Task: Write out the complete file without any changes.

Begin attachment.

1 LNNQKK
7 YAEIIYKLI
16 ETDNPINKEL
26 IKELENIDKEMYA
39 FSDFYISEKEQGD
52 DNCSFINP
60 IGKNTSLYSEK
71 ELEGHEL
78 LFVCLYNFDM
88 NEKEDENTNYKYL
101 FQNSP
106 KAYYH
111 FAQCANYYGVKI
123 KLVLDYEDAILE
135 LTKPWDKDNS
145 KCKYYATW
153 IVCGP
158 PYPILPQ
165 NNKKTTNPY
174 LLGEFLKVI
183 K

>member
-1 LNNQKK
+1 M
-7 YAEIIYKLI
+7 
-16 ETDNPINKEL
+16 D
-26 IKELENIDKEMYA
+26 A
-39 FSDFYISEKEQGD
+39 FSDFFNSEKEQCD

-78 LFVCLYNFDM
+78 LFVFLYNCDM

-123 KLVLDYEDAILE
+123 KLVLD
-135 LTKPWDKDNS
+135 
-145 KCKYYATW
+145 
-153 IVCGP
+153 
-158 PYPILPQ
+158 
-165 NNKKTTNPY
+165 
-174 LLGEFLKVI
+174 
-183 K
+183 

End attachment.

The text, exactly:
1 LNNQKK
7 YAEIIYKLI
16 ETDNPINKEL
26 IKELENIDKEMYA
39 FSDFYISEKEQGD
52 DNCSFINP
60 IGKNTSLYSEK
71 ELEGHEL
78 LFVCLYNFDM
88 NEKEDENTNYKYL
101 FQNSP
106 KAYYH
111 FAQCANYYGVKI
123 KLVLDYEDAILE
135 LTKPWDKDNS
145 KCKYYATW
153 IVCGP
158 PYPILPQ
165 NNKKTTNPY
174 LLGEFLKVI
183 K

>member
-1 LNNQKK
+1 M
-7 YAEIIYKLI
+7 
-16 ETDNPINKEL
+16 D
-26 IKELENIDKEMYA
+26 A
-39 FSDFYISEKEQGD
+39 FSDFFNSEKEQCD

-78 LFVCLYNFDM
+78 LFVFLYNCDM

-123 KLVLDYEDAILE
+123 KLVLD
-135 LTKPWDKDNS
+135 
-145 KCKYYATW
+145 
-153 IVCGP
+153 
-158 PYPILPQ
+158 
-165 NNKKTTNPY
+165 
-174 LLGEFLKVI
+174 
-183 K
+183 